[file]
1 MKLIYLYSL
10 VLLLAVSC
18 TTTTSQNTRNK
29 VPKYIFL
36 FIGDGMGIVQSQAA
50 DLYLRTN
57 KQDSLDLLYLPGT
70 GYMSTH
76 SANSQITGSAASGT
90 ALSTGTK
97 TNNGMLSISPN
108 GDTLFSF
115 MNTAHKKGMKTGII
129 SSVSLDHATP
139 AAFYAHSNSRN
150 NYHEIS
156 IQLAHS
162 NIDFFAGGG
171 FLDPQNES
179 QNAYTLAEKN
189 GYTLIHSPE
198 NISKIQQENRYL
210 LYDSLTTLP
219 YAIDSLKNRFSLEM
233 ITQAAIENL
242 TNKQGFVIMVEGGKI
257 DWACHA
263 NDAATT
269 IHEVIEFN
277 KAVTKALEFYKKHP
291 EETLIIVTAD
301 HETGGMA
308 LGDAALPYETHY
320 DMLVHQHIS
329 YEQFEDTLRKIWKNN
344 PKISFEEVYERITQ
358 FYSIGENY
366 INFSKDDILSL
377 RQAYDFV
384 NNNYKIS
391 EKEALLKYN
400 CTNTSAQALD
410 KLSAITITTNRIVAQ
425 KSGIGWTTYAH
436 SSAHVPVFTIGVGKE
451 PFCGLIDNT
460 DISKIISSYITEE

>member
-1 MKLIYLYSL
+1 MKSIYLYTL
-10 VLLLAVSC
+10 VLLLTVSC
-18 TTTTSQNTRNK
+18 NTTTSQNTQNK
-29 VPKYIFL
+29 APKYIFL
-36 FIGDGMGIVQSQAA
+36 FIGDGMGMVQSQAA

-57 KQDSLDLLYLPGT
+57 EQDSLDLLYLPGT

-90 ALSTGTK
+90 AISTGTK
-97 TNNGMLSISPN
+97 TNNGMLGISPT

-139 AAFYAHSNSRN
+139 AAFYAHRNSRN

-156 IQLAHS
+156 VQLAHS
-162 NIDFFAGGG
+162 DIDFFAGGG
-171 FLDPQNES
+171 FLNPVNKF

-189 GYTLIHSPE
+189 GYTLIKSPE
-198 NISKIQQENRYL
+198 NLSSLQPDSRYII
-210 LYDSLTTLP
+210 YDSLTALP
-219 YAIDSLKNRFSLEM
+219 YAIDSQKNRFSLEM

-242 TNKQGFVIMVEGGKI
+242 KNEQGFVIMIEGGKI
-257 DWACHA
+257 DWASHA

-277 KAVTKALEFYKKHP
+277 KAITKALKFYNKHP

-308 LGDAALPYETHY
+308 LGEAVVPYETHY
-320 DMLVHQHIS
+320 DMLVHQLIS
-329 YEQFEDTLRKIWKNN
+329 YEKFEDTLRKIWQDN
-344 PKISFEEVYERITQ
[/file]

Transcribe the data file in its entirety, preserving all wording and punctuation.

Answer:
1 MKLIYLYSL
10 VLLLAVSC
18 TTTTSQNTRNK
29 VPKYIFL
36 FIGDGMGIVQSQAA
50 DLYLRTN
57 KQDSLDLLYLPGT
70 GYMSTH
76 SANSQITGSAASGT
90 ALSTGTK
97 TNNGMLSISPN
108 GDTLFSF
115 MNTAHKKGMKTGII
129 SSVSLDHATP
139 AAFYAHSNSRN
150 NYHEIS
156 IQLAHS
162 NIDFFAGGG
171 FLDPQNES
179 QNAYTLAEKN
189 GYTLIHSPE
198 NISKIQQENRYL
210 LYDSLTTLP
219 YAIDSLKNRFSLEM
233 ITQAAIENL
242 TNKQGFVIMVEGGKI
257 DWACHA
263 NDAATT
269 IHEVIEFN
277 KAVTKALEFYKKHP
291 EETLIIVTAD
301 HETGGMA
308 LGDAALPYETHY
320 DMLVHQHIS
329 YEQFEDTLRKIWKNN
344 PKISFEEVYERITQ
358 FYSIGENY
366 INFSKDDILSL
377 RQAYDFV
384 NNNYKIS
391 EKEALLKYN
400 CTNTSAQALD
410 KLSAITITTNRIVAQ
425 KSGIGWTTYAH
436 SSAHVPVFTIGVGKE
451 PFCGLIDNT
460 DISKIISSYITEE

>member
-1 MKLIYLYSL
+1 MKSIYLYTL
-10 VLLLAVSC
+10 VLLLTVSC
-18 TTTTSQNTRNK
+18 NTTTSQNTQNK
-29 VPKYIFL
+29 APKYIFL
-36 FIGDGMGIVQSQAA
+36 FIGDGMGMVQSQAA

-57 KQDSLDLLYLPGT
+57 EQDSLDLLYLPGT

-90 ALSTGTK
+90 AISTGTK
-97 TNNGMLSISPN
+97 TNNGMLGISPT

-139 AAFYAHSNSRN
+139 AAFYAHRNSRN

-156 IQLAHS
+156 VQLAHS
-162 NIDFFAGGG
+162 DIDFFAGGG
-171 FLDPQNES
+171 FLNPVNKF

-189 GYTLIHSPE
+189 GYTLIKSPE
-198 NISKIQQENRYL
+198 NLSSLQPDSRYII
-210 LYDSLTTLP
+210 YDSLTALP
-219 YAIDSLKNRFSLEM
+219 YAIDSQKNRFSLEM

-242 TNKQGFVIMVEGGKI
+242 KNEQGFVIMIEGGKI
-257 DWACHA
+257 DWASHA

-277 KAVTKALEFYKKHP
+277 KAITKALKFYNKHP

-308 LGDAALPYETHY
+308 LGEAVVPYETHY
-320 DMLVHQHIS
+320 DMLVHQLIS
-329 YEQFEDTLRKIWKNN
+329 YEKFEDTLRKIWQDN
-344 PKISFEEVYERITQ